Most of our day-to-day authentication uses a single-factor to provide access. In this video, you’ll learn about the different factors of authentication and some of the challenges around using single-factor authentication.
<< Previous Video: Authorization and Access ControlNext: Multi-factor Authentication >>
When we talk about authentication factors, we’re talking about one of these things. It may be something you know. It may be a password, it may be a personal identification number. It may be something we are typing in or something we know about that we can tell this computer system about that would help prove that we are who we say we are. It might also be something you have. You might have a smart card with you that you physically put into a computer. You might have a token the generates pseudo random numbers, and you’re prompted to put in what the latest number is on your token.
And that would ensure that you have something physical with you. So that must be you because you have this physical device that nobody else could possibly have. The other authentication factor we often see is something that we are. It’s a biometric. It’s a fingerprint, it is a handprint. It’s an outline of your hand or your fingers that you would use to put onto a system, and maybe then also put in a personal identification number. You get to choose one of these factors in single factor authentication to provide people with access to the network or access to resources.
Most often, the type of factor we’re using for single factor authentication is your password where you have a secret word that only we know about. We’ll put in our username and then add that secret password or passphrase into the computer. Now, what’s interesting about this is that our username generally isn’t something that’s private. But it’s not something you would want to share with people either. If they have half of the equation they might be able to guess your password.
That’s why in a number of organizations you don’t get your first initial and last name as your username. You get a bunch of numbers all put together. And if you were to look at that number you’d have no idea who that person was. And that’s just another layer of security put on top of everything else to try to prevent somebody from guessing your username and password combination. This password or passphrase is usually a set of numbers.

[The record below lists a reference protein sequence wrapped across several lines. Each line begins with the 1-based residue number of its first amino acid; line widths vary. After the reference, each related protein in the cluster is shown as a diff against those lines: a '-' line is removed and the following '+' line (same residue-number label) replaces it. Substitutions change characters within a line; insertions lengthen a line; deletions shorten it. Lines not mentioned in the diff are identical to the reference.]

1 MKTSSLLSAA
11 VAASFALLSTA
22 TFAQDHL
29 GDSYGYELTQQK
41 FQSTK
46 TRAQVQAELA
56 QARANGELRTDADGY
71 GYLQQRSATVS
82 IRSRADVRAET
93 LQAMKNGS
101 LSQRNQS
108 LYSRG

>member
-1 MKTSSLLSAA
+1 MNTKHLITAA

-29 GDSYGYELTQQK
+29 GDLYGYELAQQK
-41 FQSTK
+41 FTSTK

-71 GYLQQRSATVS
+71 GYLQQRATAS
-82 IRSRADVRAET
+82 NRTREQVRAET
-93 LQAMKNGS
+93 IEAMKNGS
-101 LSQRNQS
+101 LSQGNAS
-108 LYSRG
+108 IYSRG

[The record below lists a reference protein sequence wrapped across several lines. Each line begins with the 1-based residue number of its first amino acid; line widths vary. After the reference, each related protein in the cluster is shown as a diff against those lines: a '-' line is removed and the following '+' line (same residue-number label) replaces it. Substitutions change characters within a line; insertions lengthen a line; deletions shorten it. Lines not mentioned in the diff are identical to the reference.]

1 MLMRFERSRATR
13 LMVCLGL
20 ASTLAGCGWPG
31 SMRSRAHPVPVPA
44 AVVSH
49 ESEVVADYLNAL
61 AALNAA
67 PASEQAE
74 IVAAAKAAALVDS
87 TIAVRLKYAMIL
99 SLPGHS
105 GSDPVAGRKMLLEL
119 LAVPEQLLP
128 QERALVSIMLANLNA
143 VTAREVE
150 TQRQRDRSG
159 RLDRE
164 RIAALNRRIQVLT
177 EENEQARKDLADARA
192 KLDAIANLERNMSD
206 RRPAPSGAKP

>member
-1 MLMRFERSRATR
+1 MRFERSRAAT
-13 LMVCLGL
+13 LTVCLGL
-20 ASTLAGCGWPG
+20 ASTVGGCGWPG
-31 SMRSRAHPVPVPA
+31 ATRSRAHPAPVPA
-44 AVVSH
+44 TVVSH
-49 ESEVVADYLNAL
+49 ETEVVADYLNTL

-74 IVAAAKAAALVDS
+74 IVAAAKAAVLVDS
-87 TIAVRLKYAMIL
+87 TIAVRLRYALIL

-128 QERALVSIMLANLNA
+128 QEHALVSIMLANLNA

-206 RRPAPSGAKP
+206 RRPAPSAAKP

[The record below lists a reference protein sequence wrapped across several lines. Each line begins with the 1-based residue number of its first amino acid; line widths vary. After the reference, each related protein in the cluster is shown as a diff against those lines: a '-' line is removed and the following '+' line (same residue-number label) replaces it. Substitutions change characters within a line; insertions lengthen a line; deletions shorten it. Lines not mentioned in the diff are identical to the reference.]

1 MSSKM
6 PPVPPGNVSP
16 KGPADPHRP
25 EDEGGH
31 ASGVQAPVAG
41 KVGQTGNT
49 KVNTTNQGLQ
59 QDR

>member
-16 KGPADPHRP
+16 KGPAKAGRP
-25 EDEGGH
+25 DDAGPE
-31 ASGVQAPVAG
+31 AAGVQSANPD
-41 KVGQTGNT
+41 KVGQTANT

It’s some special characters. It’s probably a combination of all these things, some uppercase and lowercase. You want to be sure your password is as strong as possible so people don’t guess it. And you might also be required to type in something like a personal identification number. That’s another type, another factor of authentication. And this might also have some personally identifiable information, or PII associated with it.
Especially if you need to reset your password. It may ask for what you were high school was, what is your full name, what is your address, what is your social security number, that may be a bit of information that’s very personal to you that you’ll be able to share with the computer system, or share with the management of the security in your environment to let them know that this is really you’re trying to log in or trying to reset your password. Single factor authentication is very easy to implement.
But there are a number of challenges associated with it. And you can imagine if the only thing between you and resource is a password, becomes now very easy for the bad guys to gain access to what’s on the network. They’ll look over your shoulder as you’re typing a password in, or they’ll guess your particular password and gain access to resources. And between them and everything is just that password. Nothing else is stopping them from getting into the network.
And the bad guys are getting very good at getting their hands on these passwords. They’ll send you an email. The email says your Google account has been compromised, you’ll need to log in to verify and reenable your account. And you click a link, and it pops up to something– looks just like Google’s login page. But it isn’t, it’s the bad guy’s login page. And you type in your username and password. And now, they have your credentials to get onto that system.
Again, a very big limitation of a single factor environment. Many passwords, of course, very, very easily guessed. We’ve talked about this before in previous videos that too many people are using the password of password, or 123456, or cookie. It’s very, very simple. You can go through a top 50 of the well known passwords, and you’ll probably get a pretty good hit on what somebody might be using as their password. And lastly, you want to be sure you don’t reuse these passwords.
If your password on Google Mail is one thing, you we use a different password for your domain login, and a different password to log into your banking account, for instance. In 2011, there were some breaches in Sony and Gawker that provided a list of usernames and passwords out to the world. And we found that in 88 emails that were the same between them, 92% of them had the exact same password. We need to get out of this habit of using the same password over, and over, and over again.
Because if the bad guys get a hold of just one of your passwords, they’ll now be able to access any of those accounts wherever they may be.
Category: CompTIA Security+ SY0-401